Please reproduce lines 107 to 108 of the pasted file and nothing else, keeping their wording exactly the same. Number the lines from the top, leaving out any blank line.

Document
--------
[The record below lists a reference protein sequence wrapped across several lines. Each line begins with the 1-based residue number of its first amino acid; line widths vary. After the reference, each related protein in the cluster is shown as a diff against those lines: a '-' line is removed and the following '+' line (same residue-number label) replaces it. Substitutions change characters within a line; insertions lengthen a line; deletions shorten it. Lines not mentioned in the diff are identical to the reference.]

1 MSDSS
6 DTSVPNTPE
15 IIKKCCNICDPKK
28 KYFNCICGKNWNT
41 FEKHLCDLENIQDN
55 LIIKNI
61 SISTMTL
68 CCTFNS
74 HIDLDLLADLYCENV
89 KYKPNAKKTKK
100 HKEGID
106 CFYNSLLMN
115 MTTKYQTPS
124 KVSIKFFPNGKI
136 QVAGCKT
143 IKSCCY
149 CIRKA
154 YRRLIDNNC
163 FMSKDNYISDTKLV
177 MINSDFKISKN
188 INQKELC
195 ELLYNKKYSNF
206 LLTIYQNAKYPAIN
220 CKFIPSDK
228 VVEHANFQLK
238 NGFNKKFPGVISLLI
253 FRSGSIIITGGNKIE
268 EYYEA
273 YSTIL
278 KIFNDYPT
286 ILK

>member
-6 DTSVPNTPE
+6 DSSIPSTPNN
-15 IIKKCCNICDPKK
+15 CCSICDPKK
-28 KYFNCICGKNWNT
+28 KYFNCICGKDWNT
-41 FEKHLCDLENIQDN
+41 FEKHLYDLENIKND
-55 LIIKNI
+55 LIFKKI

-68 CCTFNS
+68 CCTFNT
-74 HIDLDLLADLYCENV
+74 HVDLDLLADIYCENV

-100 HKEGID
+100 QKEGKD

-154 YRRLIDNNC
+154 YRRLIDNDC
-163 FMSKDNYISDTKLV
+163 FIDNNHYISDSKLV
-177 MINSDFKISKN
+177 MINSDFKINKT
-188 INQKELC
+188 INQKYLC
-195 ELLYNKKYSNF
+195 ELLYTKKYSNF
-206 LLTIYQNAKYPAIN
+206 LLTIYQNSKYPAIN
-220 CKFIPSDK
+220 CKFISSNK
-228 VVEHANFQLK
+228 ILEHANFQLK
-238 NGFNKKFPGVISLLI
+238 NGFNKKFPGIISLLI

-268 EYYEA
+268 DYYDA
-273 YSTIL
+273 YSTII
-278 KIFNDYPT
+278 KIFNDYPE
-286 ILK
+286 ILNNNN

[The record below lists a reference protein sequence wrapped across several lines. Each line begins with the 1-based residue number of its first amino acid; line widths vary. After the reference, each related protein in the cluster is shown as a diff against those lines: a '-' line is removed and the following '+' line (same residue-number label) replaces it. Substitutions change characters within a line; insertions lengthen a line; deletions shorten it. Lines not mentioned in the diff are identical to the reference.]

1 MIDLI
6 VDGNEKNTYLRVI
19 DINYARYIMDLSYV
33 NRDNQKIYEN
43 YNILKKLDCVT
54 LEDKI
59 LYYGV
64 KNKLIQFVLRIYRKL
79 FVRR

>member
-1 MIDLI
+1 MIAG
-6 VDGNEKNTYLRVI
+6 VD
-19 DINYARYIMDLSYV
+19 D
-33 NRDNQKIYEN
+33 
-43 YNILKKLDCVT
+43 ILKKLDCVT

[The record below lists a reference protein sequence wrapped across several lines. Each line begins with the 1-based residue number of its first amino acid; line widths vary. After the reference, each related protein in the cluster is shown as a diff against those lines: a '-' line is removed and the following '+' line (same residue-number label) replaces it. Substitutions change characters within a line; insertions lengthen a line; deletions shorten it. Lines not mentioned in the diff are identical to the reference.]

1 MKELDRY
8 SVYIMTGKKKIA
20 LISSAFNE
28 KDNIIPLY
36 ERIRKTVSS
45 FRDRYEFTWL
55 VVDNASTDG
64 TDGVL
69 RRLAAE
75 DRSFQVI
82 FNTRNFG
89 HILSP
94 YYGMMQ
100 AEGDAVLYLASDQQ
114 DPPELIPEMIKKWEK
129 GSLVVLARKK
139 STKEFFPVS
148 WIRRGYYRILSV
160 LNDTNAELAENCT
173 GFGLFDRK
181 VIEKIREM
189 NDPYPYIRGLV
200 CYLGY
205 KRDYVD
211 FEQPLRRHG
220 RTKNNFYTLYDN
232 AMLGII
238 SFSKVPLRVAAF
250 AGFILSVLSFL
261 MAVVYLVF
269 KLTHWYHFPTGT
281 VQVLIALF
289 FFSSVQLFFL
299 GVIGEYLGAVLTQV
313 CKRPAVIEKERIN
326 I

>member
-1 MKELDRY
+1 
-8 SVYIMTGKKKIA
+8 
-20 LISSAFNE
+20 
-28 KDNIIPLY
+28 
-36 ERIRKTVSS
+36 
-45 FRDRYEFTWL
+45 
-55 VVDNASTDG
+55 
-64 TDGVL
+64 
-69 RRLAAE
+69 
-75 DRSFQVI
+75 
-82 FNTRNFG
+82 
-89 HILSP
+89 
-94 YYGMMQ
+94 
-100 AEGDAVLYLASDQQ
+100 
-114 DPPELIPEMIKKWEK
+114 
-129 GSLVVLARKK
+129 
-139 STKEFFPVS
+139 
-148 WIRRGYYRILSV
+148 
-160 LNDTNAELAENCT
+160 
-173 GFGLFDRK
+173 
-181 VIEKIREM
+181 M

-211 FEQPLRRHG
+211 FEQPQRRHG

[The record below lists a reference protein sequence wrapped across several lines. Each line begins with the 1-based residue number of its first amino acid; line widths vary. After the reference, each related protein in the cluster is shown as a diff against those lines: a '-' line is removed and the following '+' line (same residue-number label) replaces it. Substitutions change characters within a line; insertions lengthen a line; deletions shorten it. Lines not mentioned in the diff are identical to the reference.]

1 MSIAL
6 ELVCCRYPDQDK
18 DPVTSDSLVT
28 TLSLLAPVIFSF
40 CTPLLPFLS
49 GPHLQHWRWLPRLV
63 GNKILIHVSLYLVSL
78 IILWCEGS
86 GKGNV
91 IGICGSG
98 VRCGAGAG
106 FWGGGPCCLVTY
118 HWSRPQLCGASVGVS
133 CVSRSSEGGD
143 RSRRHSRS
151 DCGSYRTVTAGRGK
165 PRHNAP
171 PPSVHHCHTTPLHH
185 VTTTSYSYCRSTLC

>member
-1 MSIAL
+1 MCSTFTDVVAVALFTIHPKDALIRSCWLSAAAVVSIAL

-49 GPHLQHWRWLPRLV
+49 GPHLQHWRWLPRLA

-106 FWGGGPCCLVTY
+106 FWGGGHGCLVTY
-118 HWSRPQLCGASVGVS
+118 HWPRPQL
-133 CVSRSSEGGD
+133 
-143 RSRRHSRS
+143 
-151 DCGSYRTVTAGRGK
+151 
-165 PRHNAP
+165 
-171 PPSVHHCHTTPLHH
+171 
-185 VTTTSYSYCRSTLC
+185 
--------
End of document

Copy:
75 DRSFQVI
82 FNTRNFG